'Simon Killer' Qu'est-ce que c'est? Brady Corbet & Antonio Campos Talk About Their Psycho Thriller
If Evil Dead isn't your idea of fun, then may I suggest a film about evil-in-the-making that also opens on Friday? It's called Simon Killer, and it stars charismatic Brady Corbet as a young American up to no good in Paris. Simon appears to have traveled to the City of Lights to recover from a bad break-up, but, as this tense, visually striking film uncoils, it becomes apparent that he's suffering a breakdown that will have lethal consequences.
Directed by Antonio Campos, who, like Corbet, was involved in another smart psychological thriller, Martha Marcy May Marlene, Simon Killer is unsettling because its title character seems so much like the charming but self-involved dude working in the adjoining cubicle next or sitting two seats behind you in class. And I sat down with Campos and Corbet to talk about how they created such an authentic character.
Movieline: Brady, a couple of times in the film, your character, Simon, talks about having studied the relationship between the eye and brain. You’re sending a message to moviegoers there.
Brady Corbet: It serves as a key to unlock a lot of the film’s mysteries. The funny thing about a good metaphor is that you can take it very literally if you want. And if you want to read into it, then it can take on all kinds of meaning. The movie has an obsession with periphery: What’s happening in the periphery of the narrative? What’s happening in the periphery of the frame? What are you seeing? What are these characters not seeing about Simon? The whole movie is about perception, as a lot of great films that acknowledge the nuts and bolts of filmmaking are. With all of Antonio’s films, you are very conscious of the camera. And part of the fun of becoming that conscious of the camera is also becoming conscious of everything that’s not on camera.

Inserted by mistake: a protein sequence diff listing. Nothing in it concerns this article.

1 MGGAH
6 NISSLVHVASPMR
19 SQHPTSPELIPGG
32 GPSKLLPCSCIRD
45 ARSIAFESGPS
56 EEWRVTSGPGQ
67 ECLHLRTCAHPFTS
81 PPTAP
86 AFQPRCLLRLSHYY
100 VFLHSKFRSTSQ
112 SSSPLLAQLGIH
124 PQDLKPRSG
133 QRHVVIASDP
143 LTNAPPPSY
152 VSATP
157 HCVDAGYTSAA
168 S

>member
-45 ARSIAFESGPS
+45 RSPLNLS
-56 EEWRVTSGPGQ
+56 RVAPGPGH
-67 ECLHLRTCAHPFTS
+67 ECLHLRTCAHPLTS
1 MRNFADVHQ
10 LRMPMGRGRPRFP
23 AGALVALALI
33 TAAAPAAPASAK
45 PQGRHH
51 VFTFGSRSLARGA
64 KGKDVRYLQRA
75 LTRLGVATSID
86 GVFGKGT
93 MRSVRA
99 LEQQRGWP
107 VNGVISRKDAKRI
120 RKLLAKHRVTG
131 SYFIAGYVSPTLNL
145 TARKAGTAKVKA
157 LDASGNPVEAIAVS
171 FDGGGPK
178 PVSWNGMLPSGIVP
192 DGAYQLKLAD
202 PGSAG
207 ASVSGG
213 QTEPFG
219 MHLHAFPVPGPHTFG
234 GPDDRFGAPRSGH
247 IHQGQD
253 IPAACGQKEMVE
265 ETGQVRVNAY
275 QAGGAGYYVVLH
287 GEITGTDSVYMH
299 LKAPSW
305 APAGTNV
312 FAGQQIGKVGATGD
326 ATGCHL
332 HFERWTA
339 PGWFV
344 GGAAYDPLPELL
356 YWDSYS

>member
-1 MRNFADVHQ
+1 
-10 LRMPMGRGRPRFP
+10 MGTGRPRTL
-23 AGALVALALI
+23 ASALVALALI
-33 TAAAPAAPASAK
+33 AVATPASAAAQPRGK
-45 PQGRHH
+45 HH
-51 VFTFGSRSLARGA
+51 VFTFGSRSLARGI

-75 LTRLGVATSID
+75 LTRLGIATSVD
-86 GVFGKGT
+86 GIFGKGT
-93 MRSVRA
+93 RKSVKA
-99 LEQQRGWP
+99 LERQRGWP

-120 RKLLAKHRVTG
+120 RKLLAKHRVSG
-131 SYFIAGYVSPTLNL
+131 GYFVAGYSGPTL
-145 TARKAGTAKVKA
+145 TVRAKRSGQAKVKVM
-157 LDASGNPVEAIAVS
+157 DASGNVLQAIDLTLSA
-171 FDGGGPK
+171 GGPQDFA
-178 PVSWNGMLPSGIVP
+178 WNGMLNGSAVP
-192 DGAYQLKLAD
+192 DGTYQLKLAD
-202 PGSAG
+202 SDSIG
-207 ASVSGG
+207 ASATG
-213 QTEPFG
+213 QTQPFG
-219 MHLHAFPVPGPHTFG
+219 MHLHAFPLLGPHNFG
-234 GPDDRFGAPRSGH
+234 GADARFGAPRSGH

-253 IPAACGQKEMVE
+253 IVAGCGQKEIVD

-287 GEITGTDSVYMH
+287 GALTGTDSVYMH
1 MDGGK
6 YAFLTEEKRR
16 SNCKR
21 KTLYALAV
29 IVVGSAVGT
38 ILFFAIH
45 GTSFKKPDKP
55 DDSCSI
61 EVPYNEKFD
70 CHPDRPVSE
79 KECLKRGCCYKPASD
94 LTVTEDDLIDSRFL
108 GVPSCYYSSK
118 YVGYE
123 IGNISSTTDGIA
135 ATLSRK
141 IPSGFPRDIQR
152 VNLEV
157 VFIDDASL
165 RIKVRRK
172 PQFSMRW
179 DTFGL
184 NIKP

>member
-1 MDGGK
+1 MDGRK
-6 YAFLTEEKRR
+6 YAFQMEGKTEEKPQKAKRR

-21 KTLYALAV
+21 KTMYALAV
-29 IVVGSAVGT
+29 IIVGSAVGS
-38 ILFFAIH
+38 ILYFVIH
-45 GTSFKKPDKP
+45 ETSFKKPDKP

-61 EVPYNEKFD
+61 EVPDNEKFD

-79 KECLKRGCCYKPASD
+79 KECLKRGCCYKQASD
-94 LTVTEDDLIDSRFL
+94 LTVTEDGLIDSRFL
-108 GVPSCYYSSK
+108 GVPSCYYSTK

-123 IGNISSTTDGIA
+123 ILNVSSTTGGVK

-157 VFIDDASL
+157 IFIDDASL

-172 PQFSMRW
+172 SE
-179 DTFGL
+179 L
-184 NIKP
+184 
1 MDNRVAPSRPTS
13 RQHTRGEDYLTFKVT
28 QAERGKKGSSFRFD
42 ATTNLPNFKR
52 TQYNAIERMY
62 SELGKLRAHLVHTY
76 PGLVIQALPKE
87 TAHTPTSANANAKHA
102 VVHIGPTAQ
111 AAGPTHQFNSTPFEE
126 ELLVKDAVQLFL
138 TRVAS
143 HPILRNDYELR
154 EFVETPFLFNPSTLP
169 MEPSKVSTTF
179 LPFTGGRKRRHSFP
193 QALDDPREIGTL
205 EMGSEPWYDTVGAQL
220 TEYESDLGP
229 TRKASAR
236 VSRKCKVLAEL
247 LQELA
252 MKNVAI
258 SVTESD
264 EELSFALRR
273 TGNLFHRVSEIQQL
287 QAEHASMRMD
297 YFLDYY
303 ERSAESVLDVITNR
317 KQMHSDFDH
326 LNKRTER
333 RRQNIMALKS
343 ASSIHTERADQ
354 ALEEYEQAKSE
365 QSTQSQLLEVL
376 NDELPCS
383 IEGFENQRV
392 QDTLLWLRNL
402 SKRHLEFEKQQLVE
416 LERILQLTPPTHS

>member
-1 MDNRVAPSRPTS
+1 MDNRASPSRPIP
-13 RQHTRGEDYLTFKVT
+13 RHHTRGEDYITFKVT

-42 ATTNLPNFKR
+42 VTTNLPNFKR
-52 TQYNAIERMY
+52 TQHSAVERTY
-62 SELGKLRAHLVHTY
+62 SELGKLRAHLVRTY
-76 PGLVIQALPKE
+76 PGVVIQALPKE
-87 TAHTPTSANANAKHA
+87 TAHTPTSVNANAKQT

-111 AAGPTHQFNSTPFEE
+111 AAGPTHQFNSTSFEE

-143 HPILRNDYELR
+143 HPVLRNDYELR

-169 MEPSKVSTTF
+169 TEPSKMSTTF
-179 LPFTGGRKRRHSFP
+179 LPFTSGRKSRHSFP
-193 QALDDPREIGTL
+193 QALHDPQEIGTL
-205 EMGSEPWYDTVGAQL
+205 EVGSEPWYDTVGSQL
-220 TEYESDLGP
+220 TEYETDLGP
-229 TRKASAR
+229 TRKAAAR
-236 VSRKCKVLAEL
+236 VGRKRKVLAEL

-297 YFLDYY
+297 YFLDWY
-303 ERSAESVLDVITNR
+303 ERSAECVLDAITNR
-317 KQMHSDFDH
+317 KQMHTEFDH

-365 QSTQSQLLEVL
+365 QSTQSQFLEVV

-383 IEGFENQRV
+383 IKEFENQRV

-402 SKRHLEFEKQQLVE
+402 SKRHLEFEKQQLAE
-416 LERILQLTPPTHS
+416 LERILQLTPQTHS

How did the Joran van der Sloot case inspire Simon Killer?
Corbet: Antonio found this insanely haunting quote from van der Sloot. He was being interrogated or interviewed and he said something like…
Campos: If my mother had described me as an animal she would say I was a snake. But I’d like to be a lion, and one day I will be a lion.”
There's a similar line of dialogue in the movie.
Corbet: The funny thing is that my mother had given me this fox pin right before we went to Paris so we swapped the snake for the fox.
Campos: I was like, “That’s perfect. That’s perfect for you and perfect for the character.”
Corbet: It’s very much how the whole movie was birthed. We’d obsess over an element, and then we’d find some way to take that element or a theme or a story and incorporate it into the narrative.
Have either of you seen Crystal Fairy?
After seeing that movie at Sundance and Simon Killer, it seems to me that there’s this emerging genre of films that depicts young coddled and self-absorbed Americans abroad who, at the very least, are jerks, but, in terms of your character, Brady, can be something much more dangerous.
Campos: Yeah, yeah. Absolutely.
Why is this is emerging now?
Campos: I don’t know. I think that our generation is very self-aware. Even like a show like Girls is about this sort of coddled generation. And what’s so clever about Girls is that Lena Dunham doesn’t let her characters get away with it. In the first season, there was always that moment where one of the girls would get called out for how superficial or narcissistic she was.